Browsing named entities in The Daily Dispatch: September 12, 1861., [Electronic resource]. You can also browse the collection for Springfield, Mo. (Missouri, United States) or search for Springfield, Mo. (Missouri, United States) in all documents.

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-The North set out in this contest under several very remarkable, but at the same time very comfortable delusions. They considered it a plain proposition that twenty millions of people could readily whip eight; and they accordingly began to parcel out our Southern lands in Yankee farms before they commenced their invasion; forgetting the homely maxim, "better not count your chickens before they are hatched" This delusion has somewhat cleared away since the affairs at Bethel, Manassas and Springfield, but still retains a chronic hold upon the Northern mind. Another delusion was fondly cherished in regard to our slave population. They confidently expected our negroes to rise upon their masters at the first alarm of war; and a servile insurrection to rage throughout the South, while their victorious armies were marching triumphantly, plundering and ravishing, ad-libitum, through our territory. This delusion, too, has been dispelled. The negroes were never so quiet, never so loya
ented Lyon's command, through fear, from moving forward, and intimidated a large force of infantry, which never did get on the field. These facts will never be fully known, unless the enemy make a fair report and true statement of facts. I hope they may do so. "As soon as the cavalry under me (I was acting as Brigadier General) left the rear of the enemy, they retreated from the field. I moved my command around, and received orders from General McCulloch to take a position on a commanding ridge. I there learned that Siegel, with two pieces of cannon and two or three thousand Dutch, had gone down the road. I dispatched two of my Texas companies and one Missouri company after him. They captured his regimental flag and cannon, and killed and captured nearly all of his men. Siegel got into Springfield with two men only. Myself and command were ordered in pursuit of the enemy, but unfortunately ordered in the wrong direction. We remained in the saddle from sunrise to sunset.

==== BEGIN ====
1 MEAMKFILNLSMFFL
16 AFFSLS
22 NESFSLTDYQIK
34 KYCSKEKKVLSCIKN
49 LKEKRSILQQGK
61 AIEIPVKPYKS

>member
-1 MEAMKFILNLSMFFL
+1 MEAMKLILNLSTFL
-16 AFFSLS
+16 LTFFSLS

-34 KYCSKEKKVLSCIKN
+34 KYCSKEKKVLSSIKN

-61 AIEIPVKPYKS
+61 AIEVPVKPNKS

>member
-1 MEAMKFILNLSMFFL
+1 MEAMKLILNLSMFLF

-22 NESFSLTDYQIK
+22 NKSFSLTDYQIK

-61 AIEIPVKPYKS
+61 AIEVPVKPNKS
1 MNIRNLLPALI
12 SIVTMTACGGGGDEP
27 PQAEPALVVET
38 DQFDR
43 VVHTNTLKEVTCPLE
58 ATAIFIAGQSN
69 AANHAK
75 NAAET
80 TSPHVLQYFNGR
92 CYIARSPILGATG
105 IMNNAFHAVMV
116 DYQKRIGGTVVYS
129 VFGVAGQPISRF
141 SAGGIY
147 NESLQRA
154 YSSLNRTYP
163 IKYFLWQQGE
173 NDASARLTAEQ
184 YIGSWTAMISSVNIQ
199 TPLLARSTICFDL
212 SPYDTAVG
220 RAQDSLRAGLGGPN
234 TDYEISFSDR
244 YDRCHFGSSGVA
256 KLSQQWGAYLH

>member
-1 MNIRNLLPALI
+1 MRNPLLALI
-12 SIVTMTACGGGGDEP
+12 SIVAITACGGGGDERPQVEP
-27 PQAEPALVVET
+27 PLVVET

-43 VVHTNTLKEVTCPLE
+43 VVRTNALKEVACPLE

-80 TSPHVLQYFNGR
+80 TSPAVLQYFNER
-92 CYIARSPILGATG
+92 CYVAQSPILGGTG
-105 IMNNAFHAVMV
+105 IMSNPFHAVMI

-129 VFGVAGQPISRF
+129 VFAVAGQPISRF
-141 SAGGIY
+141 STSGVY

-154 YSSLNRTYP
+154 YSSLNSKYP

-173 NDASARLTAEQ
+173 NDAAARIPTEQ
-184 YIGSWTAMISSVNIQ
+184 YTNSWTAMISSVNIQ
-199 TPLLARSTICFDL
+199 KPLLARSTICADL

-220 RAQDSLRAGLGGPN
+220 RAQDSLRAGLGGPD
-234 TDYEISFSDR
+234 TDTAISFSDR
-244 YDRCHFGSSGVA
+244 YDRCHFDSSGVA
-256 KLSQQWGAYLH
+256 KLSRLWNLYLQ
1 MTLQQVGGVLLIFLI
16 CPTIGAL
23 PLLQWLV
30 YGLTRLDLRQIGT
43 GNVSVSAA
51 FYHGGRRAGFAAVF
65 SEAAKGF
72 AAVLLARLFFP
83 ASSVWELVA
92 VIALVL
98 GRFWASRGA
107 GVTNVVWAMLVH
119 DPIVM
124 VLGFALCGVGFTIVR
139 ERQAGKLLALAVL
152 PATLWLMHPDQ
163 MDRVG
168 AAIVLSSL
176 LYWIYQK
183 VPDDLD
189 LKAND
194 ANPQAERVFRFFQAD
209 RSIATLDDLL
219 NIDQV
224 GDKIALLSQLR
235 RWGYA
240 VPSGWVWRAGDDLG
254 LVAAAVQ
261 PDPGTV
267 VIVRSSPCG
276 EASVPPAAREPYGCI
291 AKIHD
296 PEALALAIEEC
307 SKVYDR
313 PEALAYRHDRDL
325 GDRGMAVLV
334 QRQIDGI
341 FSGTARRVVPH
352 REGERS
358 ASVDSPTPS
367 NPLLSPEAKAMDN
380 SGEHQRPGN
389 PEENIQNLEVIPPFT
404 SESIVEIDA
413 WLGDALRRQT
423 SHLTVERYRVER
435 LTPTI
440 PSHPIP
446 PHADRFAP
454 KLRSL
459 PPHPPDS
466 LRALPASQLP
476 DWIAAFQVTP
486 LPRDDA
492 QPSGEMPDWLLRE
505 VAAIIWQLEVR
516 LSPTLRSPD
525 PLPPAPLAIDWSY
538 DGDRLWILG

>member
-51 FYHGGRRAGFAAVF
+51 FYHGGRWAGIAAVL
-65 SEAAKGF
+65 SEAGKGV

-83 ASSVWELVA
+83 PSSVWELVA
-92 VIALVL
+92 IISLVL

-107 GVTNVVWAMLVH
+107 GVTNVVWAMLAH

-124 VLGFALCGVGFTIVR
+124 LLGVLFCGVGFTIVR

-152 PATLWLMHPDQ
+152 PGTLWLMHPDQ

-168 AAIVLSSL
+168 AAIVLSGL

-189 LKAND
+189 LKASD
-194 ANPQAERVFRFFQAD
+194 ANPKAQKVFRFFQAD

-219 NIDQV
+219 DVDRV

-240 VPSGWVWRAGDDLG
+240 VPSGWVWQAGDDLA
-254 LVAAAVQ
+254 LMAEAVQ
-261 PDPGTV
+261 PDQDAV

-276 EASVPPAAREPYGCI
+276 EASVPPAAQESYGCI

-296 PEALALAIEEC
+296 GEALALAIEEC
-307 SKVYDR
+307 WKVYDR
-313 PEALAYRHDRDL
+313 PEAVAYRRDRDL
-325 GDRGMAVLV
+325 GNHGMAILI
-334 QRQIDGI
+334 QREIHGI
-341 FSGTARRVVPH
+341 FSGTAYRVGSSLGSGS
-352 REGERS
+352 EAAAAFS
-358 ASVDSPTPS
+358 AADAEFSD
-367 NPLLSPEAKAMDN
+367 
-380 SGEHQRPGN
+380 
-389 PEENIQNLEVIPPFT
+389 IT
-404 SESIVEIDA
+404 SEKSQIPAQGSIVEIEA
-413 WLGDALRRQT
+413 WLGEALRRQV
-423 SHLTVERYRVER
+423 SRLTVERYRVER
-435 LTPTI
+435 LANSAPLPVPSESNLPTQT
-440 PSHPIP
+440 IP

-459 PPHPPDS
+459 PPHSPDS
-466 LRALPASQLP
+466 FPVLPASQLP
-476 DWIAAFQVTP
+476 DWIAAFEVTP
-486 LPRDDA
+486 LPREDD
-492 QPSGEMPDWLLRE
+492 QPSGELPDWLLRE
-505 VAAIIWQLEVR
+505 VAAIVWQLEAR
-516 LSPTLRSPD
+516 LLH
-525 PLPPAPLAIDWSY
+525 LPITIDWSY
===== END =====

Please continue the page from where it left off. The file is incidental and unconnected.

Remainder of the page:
which now rested upon me was duly felt and appreciated. Our brave little army was scattered and broken; over 20,000 men were still in our front, and our men had had no water since 5 o'clock the evening before, and could hope for none short of Springfield, twelve miles distant; if we should go forward, our own success would prove our certain defeat in the end; if we retreated, disaster stared us in the face; our ammunition was well nigh exhausted, and should the enemy make this discovery through had just driven the enemy from the right of the centre, and, after a sharp engagement, drove him precipitately from the field. Thus closed — at about 11 ½ o'clock--an almost uninterrupted conflict of six hours. The order to retreat was given soon after the enemy gave way from our front and centre. After making short halt on the prairie, we continued our march to Springfield. Our total loss in killed, wounded and missing, amounts to 1,235--that of the enemy will probably reach 3,000.
From Missouri. Rolla, Mo., Sept. 10 --Some prisoners were sent to St. Louis this morning who were captured in skirmishes. Two Captains in the number had General McKinstrey's passes in their pockets. Governor Jackson left for Springfield on Sunday night to join the State forces.